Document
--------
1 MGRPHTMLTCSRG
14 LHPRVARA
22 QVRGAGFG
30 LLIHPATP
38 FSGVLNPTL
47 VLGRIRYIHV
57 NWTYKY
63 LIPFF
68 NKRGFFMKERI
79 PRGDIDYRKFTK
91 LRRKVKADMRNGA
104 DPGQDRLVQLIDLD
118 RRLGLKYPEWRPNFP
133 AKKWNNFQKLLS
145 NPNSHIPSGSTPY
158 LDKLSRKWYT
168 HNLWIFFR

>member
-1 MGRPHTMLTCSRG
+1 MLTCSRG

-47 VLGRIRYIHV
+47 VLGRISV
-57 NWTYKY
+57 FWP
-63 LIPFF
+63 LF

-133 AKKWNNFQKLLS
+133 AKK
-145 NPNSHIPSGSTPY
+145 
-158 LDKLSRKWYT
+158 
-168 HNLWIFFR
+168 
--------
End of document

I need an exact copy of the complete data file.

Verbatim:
1 MGRPHTMLTCSRG
14 LHPRVARA
22 QVRGAGFG
30 LLIHPATP
38 FSGVLNPTL
47 VLGRIRYIHV
57 NWTYKY
63 LIPFF
68 NKRGFFMKERI
79 PRGDIDYRKFTK
91 LRRKVKADMRNGA
104 DPGQDRLVQLIDLD
118 RRLGLKYPEWRPNFP
133 AKKWNNFQKLLS
145 NPNSHIPSGSTPY
158 LDKLSRKWYT
168 HNLWIFFR

>member
-1 MGRPHTMLTCSRG
+1 MLTCSRG

-47 VLGRIRYIHV
+47 VLGRISV
-57 NWTYKY
+57 FWP
-63 LIPFF
+63 LF

-133 AKKWNNFQKLLS
+133 AKK
-145 NPNSHIPSGSTPY
+145 
-158 LDKLSRKWYT
+158 
-168 HNLWIFFR
+168 